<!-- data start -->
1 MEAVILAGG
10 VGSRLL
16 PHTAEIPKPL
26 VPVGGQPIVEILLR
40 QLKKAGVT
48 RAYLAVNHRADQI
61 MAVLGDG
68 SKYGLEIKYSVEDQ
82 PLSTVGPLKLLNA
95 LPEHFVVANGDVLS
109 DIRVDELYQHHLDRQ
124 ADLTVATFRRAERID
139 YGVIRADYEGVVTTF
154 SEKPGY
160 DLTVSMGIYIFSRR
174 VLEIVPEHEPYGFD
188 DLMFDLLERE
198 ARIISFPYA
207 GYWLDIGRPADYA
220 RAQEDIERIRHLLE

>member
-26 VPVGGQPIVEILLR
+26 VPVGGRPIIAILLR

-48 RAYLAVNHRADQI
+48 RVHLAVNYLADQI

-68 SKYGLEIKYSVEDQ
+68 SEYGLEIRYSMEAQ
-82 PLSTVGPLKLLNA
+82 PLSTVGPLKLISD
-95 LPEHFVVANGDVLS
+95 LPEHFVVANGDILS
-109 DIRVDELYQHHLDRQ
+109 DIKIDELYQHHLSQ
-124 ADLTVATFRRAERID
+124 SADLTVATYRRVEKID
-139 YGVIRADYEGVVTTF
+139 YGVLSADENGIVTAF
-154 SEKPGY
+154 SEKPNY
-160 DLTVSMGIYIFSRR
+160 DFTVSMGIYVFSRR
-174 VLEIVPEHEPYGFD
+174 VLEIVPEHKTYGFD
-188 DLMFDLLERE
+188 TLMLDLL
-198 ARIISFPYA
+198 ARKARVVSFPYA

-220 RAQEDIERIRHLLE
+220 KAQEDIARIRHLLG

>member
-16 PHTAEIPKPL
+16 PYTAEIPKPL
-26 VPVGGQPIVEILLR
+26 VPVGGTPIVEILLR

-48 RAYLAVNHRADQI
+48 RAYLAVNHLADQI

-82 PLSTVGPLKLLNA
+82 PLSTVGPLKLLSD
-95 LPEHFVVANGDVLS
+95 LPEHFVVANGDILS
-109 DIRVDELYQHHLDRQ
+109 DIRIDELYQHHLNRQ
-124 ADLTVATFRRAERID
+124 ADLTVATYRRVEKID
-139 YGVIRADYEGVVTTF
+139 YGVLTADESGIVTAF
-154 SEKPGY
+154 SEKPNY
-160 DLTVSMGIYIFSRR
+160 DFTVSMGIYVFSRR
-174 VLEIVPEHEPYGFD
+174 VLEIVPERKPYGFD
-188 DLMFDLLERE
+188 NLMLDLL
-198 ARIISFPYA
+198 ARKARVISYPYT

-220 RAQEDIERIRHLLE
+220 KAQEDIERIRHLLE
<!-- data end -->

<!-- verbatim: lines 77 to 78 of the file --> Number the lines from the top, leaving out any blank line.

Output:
-220 RAQEDIERIRHLLE
+220 KAQEDIERIRHLLE